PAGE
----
My piece had Graff’s name in green being crushed by a Shandu on top of his name. My name was filled in yellows and reds with a black outline. Graff One did his piece with a dope B-Boy character I thought it was cool. Unfortunately, I never did take pictures of any of the pieces but I know they are out there, somewhere and hopefully someday I come up on them.
Back in those days we’d do our pieces raw, working with what we had - stock tips, any kind of spray-paint, cheap or good and we were also clueless about buffing. So there we were, battling, and I was throwing paint unto a fresh wall of cement, strictly bare concrete. It was sort of a euphoric rush- feeling to watch the paint disappear into the pores of the wall and attempting to outdo this guy. That I’ll never forget. Even if it did take two or three coats to finish, it was still worth every can of paint.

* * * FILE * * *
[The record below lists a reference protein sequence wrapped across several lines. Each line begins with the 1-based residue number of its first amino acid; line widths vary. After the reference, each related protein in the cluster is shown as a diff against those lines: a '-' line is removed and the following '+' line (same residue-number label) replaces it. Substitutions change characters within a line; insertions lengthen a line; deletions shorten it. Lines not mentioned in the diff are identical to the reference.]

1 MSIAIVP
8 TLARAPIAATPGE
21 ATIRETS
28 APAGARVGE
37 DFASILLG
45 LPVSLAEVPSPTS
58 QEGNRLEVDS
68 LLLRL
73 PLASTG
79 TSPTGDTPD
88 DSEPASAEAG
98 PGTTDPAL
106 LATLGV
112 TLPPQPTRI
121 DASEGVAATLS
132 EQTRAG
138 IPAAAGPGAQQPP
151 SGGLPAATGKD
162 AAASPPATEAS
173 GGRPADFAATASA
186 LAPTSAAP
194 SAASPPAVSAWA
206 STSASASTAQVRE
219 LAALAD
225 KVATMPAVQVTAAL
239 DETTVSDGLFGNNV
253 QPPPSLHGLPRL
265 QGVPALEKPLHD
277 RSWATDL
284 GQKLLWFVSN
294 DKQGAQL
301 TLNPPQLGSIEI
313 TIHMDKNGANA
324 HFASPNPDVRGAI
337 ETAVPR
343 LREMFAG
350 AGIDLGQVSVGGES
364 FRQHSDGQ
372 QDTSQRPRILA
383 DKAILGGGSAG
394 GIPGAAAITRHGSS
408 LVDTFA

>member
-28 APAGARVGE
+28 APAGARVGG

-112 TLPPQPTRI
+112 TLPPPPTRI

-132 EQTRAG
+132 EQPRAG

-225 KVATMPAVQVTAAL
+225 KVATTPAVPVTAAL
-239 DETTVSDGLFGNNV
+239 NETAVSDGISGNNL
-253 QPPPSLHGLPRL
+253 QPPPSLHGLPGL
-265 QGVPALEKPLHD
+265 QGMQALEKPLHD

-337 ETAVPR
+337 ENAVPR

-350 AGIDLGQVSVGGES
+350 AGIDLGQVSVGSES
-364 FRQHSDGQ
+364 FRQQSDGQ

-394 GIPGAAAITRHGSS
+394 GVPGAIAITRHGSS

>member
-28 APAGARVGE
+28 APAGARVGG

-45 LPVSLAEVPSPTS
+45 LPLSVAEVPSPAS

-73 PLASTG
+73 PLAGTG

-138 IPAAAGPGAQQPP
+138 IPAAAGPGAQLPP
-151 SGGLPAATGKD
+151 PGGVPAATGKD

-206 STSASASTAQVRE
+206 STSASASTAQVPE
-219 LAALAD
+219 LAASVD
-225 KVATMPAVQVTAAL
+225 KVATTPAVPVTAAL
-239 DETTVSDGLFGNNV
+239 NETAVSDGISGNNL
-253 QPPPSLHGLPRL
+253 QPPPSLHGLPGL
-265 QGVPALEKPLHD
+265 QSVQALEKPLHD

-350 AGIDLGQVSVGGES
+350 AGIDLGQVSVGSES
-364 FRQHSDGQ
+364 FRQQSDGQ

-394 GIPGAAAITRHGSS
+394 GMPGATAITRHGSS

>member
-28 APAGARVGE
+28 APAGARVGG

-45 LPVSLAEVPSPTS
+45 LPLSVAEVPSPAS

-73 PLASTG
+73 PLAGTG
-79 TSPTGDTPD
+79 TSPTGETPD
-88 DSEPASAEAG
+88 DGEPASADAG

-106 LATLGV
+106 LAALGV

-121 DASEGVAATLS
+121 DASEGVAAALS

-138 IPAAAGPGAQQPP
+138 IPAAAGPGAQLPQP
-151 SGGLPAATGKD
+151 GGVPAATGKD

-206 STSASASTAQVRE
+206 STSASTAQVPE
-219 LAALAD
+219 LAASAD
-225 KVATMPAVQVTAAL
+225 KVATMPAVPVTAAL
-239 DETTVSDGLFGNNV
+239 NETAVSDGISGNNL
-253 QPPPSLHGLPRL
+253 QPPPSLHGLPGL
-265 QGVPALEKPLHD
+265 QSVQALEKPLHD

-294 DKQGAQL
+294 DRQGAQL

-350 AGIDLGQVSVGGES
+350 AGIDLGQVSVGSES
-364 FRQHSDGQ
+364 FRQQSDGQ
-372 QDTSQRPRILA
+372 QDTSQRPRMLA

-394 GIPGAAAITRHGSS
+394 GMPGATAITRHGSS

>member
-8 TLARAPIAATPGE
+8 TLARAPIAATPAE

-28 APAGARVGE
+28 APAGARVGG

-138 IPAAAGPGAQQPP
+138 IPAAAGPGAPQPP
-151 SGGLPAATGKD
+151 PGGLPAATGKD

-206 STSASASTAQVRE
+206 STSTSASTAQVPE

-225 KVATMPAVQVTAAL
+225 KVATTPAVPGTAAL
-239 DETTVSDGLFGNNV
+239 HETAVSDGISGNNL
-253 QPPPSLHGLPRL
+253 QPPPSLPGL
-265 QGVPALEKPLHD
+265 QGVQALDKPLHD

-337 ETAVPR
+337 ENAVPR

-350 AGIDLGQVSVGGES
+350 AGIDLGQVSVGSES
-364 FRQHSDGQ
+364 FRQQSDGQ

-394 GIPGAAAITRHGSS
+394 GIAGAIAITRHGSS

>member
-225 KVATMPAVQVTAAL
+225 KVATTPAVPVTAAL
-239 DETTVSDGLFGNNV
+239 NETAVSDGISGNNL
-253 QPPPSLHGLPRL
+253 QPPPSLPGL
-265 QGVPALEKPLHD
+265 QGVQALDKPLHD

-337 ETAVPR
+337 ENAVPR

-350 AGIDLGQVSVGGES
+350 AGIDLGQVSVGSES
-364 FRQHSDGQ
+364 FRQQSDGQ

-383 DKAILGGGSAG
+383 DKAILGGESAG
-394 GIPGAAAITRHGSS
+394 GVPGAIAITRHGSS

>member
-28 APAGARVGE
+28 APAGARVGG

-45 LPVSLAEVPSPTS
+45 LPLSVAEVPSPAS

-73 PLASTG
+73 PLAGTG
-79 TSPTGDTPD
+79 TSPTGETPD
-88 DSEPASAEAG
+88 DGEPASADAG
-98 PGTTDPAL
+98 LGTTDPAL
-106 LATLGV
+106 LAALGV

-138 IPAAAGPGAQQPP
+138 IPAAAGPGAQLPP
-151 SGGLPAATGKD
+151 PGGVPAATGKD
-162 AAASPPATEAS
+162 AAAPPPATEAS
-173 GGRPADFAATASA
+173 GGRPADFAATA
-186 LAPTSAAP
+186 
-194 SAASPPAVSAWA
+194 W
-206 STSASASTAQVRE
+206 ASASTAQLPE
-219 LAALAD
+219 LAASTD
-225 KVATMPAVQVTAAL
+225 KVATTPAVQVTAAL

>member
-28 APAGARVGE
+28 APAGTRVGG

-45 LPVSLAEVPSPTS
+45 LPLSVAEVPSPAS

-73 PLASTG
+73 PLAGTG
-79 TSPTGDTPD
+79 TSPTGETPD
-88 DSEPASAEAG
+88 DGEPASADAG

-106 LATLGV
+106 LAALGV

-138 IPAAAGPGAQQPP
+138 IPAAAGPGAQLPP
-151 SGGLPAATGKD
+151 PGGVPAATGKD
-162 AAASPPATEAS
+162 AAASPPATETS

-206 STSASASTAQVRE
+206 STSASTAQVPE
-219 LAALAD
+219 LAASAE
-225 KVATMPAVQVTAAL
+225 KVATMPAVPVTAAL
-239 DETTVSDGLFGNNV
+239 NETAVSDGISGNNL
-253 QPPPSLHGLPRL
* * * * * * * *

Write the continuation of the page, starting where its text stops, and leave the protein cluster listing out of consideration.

Back then people hardly knew of the tunnel, only those who lived near by and/or would pass by the bridge overlooking the tunnel off Beverly Blvd or those that - me and the crew would bring in. The tunnel became to us like our little clubhouse, our haven. We would hang out at the tunnel - not knowing what would lie ahead in the future for this abandoned location. We’d call it the tunnel because of the large tunnel that is there, it used to be a tunnel where trolley’s named “The Big Red Cars” would run through from Glendale Blvd. all the way through to 4th & Hill street in the downtown area. And since, it is next to ‘Belmont’ High – “Belmont Tunnel” became the given name.